The natural harbour and commercial city at the mouth of the Urakami River already had a long history of interaction with Europe, China and Southeast Asia. Throughout the Japanese isolation period (1639-1854) Dutch traders were the principal foreign power permitted to remain in Japan, being confined to the tiny island of Dejima. In 1854, the Tokugawa Shogunate's response to Perry's visit was to build a navy. They lifted the ban on building large ships and established the Nagasaki Naval Training Institute and Nagasaki Foundry. Following on from the Shogunate's foundations, Mitsubishi's shipyard turned out many of Japan's greatest vessels. The company also pioneered its undersea coal mines, the first to be developed with Western technology, and which supported the global naval and commercial network of steamships operating in East Asia and the Pacific.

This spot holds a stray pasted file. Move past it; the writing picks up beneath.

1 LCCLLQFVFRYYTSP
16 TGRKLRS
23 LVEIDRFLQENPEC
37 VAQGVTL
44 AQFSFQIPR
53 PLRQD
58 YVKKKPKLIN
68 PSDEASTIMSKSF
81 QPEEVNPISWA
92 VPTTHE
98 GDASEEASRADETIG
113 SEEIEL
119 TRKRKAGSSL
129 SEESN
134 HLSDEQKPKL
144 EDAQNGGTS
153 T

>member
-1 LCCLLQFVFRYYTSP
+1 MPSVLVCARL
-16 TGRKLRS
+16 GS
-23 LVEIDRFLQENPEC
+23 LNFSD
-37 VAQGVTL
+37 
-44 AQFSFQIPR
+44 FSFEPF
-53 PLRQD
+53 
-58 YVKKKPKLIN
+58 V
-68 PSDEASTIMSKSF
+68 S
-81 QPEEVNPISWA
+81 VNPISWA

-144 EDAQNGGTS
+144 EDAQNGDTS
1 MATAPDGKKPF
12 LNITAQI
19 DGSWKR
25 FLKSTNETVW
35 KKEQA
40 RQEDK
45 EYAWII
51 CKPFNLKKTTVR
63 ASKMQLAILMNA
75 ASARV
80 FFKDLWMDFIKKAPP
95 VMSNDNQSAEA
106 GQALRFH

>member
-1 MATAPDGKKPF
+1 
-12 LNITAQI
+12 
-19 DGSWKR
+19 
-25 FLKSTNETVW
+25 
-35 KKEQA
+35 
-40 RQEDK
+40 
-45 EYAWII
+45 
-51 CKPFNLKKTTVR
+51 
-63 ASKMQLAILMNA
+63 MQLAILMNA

• Kosuge Ship Dock
  • Mitsubishi No.3 Dry Dock
  • Mitsubishi Giant Cantilever Crane
  • Mitsubishi Former Pattern Shop
  • Mitsubishi Senshokaku Guest House
  • Takashima Coal Mine
  • Hashima Coal Mine
  • Glover House and Office

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